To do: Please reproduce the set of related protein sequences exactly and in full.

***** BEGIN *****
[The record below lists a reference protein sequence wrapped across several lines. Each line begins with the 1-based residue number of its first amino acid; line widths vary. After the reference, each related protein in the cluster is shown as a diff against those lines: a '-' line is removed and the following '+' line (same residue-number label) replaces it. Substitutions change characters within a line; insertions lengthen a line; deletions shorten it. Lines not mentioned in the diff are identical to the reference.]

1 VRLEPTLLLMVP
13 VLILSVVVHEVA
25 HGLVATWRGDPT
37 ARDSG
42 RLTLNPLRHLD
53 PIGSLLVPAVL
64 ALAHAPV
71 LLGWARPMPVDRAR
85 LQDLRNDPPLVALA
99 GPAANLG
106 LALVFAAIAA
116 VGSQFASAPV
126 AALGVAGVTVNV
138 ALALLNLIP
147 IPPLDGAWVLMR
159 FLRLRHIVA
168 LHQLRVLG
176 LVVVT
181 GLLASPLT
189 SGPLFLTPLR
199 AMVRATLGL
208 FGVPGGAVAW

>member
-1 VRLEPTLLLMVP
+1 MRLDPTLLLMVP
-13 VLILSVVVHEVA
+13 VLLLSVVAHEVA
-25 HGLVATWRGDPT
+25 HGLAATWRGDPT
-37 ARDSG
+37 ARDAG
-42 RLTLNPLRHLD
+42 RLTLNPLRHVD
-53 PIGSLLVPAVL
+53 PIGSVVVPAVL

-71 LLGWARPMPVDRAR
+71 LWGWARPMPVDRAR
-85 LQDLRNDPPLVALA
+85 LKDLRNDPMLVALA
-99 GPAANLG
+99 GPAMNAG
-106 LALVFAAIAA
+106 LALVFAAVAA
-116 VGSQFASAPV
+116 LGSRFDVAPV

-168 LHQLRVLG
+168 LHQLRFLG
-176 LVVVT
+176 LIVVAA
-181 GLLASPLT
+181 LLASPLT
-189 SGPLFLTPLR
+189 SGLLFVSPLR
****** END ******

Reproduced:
[The record below lists a reference protein sequence wrapped across several lines. Each line begins with the 1-based residue number of its first amino acid; line widths vary. After the reference, each related protein in the cluster is shown as a diff against those lines: a '-' line is removed and the following '+' line (same residue-number label) replaces it. Substitutions change characters within a line; insertions lengthen a line; deletions shorten it. Lines not mentioned in the diff are identical to the reference.]

1 VRLEPTLLLMVP
13 VLILSVVVHEVA
25 HGLVATWRGDPT
37 ARDSG
42 RLTLNPLRHLD
53 PIGSLLVPAVL
64 ALAHAPV
71 LLGWARPMPVDRAR
85 LQDLRNDPPLVALA
99 GPAANLG
106 LALVFAAIAA
116 VGSQFASAPV
126 AALGVAGVTVNV
138 ALALLNLIP
147 IPPLDGAWVLMR
159 FLRLRHIVA
168 LHQLRVLG
176 LVVVT
181 GLLASPLT
189 SGPLFLTPLR
199 AMVRATLGL
208 FGVPGGAVAW

>member
-1 VRLEPTLLLMVP
+1 MRLDPTLLLMVP
-13 VLILSVVVHEVA
+13 VLLLSVVAHEVA
-25 HGLVATWRGDPT
+25 HGLAATWRGDPT
-37 ARDSG
+37 ARDAG
-42 RLTLNPLRHLD
+42 RLTLNPLRHVD
-53 PIGSLLVPAVL
+53 PIGSVVVPAVL

-71 LLGWARPMPVDRAR
+71 LWGWARPMPVDRAR
-85 LQDLRNDPPLVALA
+85 LKDLRNDPMLVALA
-99 GPAANLG
+99 GPAMNAG
-106 LALVFAAIAA
+106 LALVFAAVAA
-116 VGSQFASAPV
+116 LGSRFDVAPV

-168 LHQLRVLG
+168 LHQLRFLG
-176 LVVVT
+176 LIVVAA
-181 GLLASPLT
+181 LLASPLT
-189 SGPLFLTPLR
+189 SGLLFVSPLR